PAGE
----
Sitting in the Northern Exposure presentation at the Southwest Agricultural Conference, I watched with fascination as a room full of southern Ontario farmers were captivated by Prairie agriculture. How’s that, you ask? Well, farming in Ontario’s “north” is far more similar to farming in Manitoba than the rest of the growing region of Ontario, and this Prairie… Read more »

OSCIA Announces Controlled Tile Drainage Project

The Ontario Soil and Crop Improvement Association (OSCIA) has announced a new partnership through Agriculture and Agri-Food Canada’s AgriRisk Initiatives (ARI) program. The project, entitled ‘Controlled Tile Drainage – Calculate Your Benefits’, will partner OSCIA with scientists at the University of Ottawa to research the crop yield benefits of controlled tile drainage. Controlled tile drainage… Read more »

RealAg Radio, Jan 18: Communicating Oat Prices, the Presence of Weeds, and Complicated Ag Science

Today’s show includes the latest news on Bayer-Monsanto, Case’s agronomic trends for 2017, as well as conversations about the future of the oat market in Chicago, the fascinating way in which crops and weeds communicate, and how the ag community can more effectively communicate the complicated science of growing food and fuel and everything else… Read more »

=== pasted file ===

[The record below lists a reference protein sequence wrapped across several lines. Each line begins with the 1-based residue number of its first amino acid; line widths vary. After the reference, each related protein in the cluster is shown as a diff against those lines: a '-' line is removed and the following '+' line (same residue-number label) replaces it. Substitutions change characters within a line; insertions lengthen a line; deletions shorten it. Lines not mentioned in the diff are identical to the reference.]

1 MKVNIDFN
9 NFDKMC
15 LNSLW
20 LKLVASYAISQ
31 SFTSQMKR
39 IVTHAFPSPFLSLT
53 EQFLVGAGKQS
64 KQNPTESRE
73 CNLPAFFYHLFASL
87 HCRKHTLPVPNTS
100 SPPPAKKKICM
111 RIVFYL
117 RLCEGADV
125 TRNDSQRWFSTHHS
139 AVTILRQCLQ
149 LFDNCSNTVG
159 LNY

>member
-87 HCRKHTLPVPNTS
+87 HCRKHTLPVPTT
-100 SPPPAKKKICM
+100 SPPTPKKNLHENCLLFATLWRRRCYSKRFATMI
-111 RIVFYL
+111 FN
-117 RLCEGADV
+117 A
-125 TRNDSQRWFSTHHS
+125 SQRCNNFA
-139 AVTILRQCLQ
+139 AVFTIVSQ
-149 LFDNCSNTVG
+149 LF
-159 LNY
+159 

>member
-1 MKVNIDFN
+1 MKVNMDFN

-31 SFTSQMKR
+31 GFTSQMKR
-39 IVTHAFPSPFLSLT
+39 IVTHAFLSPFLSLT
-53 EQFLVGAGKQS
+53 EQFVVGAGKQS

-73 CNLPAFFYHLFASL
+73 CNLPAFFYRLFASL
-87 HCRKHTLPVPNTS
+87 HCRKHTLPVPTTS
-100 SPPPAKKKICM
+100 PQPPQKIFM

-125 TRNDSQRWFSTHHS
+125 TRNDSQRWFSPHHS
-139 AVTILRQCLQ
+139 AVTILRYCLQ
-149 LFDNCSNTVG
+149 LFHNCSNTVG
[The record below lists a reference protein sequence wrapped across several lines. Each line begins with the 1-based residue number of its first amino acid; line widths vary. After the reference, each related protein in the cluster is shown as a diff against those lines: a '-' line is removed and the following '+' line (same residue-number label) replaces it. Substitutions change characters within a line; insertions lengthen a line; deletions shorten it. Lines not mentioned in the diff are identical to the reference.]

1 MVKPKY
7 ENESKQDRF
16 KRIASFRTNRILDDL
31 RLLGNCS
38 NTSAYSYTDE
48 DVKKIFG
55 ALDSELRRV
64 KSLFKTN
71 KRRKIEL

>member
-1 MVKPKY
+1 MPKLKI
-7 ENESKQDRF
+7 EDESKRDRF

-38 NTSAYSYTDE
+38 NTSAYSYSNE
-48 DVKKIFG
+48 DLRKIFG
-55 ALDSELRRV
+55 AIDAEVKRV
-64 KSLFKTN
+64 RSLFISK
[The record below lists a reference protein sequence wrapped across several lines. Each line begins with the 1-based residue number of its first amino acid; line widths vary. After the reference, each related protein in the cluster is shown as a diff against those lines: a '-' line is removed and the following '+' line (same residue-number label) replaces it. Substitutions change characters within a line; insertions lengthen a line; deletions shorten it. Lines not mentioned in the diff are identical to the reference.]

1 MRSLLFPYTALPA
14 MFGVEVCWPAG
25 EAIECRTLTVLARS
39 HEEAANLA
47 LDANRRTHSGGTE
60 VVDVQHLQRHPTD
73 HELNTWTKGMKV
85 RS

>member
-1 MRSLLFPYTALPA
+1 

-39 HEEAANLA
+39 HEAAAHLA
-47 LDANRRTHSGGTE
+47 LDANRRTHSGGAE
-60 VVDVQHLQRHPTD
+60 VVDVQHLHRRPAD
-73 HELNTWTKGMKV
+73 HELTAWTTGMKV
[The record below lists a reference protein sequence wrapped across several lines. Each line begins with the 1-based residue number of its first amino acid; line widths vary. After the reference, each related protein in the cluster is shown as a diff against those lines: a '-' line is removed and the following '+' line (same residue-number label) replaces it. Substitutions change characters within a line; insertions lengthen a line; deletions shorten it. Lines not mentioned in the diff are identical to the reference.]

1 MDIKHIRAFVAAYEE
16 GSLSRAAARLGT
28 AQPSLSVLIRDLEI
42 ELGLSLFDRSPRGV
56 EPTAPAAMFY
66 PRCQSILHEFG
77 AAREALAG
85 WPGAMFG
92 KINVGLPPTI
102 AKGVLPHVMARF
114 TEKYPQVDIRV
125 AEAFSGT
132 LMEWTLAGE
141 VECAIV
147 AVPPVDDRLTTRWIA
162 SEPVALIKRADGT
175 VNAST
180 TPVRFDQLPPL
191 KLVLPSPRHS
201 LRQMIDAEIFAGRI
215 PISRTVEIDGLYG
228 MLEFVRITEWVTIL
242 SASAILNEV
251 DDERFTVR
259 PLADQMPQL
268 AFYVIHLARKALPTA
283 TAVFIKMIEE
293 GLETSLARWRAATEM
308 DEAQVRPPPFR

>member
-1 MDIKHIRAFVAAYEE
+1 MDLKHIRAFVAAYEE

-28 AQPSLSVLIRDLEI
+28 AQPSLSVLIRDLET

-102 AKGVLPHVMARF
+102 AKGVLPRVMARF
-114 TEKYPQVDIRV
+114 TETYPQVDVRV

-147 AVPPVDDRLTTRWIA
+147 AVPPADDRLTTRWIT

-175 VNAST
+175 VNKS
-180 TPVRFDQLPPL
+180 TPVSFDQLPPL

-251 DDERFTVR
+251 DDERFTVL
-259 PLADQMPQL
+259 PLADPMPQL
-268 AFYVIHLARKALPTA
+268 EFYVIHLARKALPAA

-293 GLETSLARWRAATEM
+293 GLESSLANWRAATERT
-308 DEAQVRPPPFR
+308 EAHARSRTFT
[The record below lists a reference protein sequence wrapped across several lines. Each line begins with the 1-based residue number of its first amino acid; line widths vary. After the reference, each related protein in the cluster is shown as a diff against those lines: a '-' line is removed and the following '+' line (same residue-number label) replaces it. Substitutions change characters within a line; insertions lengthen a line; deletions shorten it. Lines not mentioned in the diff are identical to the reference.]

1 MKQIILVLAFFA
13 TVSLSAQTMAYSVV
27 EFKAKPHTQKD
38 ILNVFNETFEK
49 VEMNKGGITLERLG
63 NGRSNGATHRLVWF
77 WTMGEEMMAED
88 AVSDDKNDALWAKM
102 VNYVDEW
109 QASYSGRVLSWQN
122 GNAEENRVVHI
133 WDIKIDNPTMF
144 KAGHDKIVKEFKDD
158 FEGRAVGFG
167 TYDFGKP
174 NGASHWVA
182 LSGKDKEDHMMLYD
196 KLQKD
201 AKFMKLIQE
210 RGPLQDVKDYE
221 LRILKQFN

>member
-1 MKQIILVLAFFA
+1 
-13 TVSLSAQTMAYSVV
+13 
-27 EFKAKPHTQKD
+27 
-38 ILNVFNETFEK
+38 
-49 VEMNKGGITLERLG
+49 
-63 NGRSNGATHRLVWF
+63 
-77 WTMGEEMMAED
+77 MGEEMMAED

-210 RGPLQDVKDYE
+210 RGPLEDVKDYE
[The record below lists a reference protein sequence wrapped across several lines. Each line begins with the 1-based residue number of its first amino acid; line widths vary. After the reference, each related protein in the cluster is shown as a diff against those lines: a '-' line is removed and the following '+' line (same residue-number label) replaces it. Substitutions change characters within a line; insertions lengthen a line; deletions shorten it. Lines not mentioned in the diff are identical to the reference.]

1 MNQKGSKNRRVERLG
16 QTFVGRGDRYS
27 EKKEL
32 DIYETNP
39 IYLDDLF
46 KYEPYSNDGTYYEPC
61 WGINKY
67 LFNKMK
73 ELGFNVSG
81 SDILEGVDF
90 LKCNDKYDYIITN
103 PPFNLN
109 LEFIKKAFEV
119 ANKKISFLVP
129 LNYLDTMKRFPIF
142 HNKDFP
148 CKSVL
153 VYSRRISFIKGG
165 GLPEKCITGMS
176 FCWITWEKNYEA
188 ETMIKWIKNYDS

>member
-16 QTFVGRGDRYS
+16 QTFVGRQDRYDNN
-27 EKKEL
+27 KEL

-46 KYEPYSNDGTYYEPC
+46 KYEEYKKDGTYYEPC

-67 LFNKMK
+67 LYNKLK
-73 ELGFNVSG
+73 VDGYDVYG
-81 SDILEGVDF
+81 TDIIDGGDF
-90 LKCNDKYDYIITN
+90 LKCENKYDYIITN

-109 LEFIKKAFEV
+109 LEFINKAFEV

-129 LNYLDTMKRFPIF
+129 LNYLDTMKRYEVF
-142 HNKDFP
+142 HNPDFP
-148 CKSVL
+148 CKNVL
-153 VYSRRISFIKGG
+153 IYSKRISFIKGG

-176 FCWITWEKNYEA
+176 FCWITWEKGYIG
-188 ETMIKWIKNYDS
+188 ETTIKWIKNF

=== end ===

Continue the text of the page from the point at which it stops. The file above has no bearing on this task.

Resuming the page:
French Company Roquette to Build $400 Million Pea Processing Plant in Manitoba

The chairman and CEO for French food ingredient company Roquette were in Winnipeg on Wednesday to announce plans for a $400 million pea processing plant to be built near Portage la Prairie, Man. Coinciding with Global Pulse Day, Manitoba Premier Brian Pallister and Agriculture Minister Ralph Eichler hosted the announcement at the Manitoba Legislative Building…. Read more »

Canola School: Blackleg Resistance Gene Labels On the Way

Canola seed in Canada could soon come with a label describing the variety’s blackleg disease resistance package, similar to the labeling system used in Australia. After around four years of discussions between seed companies, researchers, and growers, an agreement-in-principle has been reached on blackleg resistance labeling, says Clint Jurke, agronomy director with the Canola Council of Canada,… Read more »